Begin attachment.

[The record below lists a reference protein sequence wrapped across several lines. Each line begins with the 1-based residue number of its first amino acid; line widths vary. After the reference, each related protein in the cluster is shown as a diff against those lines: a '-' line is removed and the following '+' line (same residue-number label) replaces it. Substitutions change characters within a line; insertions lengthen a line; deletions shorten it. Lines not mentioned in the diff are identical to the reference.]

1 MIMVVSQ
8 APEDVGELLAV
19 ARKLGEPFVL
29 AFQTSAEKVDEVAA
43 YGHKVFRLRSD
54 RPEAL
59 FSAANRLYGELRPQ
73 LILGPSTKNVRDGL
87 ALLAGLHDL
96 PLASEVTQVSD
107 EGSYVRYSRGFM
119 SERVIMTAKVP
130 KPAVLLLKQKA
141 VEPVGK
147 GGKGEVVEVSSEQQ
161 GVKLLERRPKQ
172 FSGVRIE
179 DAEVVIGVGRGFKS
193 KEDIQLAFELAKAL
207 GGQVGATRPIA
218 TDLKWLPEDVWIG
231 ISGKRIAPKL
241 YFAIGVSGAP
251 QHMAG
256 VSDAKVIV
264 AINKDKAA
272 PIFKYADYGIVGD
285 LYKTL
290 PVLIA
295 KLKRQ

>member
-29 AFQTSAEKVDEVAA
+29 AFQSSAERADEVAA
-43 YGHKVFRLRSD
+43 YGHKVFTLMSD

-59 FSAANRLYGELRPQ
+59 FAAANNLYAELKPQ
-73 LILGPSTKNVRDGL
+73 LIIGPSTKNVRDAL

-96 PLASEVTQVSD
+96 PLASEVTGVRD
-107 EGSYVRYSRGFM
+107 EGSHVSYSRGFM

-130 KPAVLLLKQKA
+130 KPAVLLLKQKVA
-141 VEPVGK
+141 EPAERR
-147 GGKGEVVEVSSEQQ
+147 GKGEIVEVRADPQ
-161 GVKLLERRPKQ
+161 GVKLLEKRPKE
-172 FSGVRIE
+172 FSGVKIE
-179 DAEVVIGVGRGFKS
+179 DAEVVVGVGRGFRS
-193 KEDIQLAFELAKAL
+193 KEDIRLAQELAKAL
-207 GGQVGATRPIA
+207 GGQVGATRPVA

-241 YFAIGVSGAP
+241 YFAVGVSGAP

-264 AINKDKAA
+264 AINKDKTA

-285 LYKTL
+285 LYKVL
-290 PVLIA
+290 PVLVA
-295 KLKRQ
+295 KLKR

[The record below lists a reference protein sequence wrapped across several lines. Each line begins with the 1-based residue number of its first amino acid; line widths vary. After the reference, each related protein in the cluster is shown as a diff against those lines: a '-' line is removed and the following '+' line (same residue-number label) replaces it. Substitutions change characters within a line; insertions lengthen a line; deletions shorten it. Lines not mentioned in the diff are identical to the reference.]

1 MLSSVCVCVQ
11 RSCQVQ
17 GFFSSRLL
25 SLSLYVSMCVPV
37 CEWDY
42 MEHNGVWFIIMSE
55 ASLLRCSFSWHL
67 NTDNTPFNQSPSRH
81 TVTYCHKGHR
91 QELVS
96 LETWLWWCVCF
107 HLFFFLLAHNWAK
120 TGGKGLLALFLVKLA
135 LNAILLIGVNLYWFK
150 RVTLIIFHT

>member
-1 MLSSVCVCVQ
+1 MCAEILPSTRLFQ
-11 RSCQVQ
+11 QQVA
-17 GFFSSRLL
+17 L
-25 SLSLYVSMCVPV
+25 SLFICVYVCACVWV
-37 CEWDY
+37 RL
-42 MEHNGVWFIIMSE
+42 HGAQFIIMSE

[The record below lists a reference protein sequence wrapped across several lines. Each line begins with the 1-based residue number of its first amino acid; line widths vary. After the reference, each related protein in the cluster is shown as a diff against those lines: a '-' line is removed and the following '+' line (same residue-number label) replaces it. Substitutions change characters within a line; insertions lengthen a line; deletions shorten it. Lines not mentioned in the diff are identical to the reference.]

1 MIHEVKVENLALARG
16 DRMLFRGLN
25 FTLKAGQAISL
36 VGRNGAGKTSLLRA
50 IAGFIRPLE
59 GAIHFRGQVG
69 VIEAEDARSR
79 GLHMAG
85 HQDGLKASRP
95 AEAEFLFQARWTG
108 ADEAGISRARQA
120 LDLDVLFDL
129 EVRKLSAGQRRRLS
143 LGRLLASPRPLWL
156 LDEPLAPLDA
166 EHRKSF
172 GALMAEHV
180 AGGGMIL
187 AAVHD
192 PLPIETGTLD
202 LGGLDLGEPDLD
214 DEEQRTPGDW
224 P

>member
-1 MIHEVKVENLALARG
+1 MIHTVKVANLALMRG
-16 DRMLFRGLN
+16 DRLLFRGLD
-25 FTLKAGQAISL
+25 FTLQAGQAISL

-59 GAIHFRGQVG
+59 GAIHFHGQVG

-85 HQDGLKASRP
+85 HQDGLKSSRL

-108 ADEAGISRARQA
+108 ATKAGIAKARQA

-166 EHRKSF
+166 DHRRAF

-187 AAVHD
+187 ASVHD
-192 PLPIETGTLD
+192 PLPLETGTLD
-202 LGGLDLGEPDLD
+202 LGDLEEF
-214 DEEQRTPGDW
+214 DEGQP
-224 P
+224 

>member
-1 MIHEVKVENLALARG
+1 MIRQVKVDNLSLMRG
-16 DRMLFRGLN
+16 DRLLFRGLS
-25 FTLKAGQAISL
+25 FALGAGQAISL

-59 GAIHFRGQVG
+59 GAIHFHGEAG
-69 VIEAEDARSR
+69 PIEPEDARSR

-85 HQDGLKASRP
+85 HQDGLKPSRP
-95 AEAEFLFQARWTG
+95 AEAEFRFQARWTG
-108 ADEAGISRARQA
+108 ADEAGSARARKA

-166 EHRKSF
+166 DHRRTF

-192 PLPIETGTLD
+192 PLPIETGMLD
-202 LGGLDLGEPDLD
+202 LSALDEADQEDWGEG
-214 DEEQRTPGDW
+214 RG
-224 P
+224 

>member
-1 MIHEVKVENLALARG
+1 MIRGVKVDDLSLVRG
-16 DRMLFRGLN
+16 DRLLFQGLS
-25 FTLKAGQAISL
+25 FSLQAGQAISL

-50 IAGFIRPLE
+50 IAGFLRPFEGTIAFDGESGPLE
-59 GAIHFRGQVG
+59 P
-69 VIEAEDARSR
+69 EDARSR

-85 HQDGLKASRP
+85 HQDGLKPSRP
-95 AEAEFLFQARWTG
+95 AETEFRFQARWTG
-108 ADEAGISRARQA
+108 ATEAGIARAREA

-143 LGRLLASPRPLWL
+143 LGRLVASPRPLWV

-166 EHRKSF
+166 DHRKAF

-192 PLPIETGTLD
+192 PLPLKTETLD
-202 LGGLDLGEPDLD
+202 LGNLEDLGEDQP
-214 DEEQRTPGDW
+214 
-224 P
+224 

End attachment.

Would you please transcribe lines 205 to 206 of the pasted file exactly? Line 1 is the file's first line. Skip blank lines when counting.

-224 P
+224 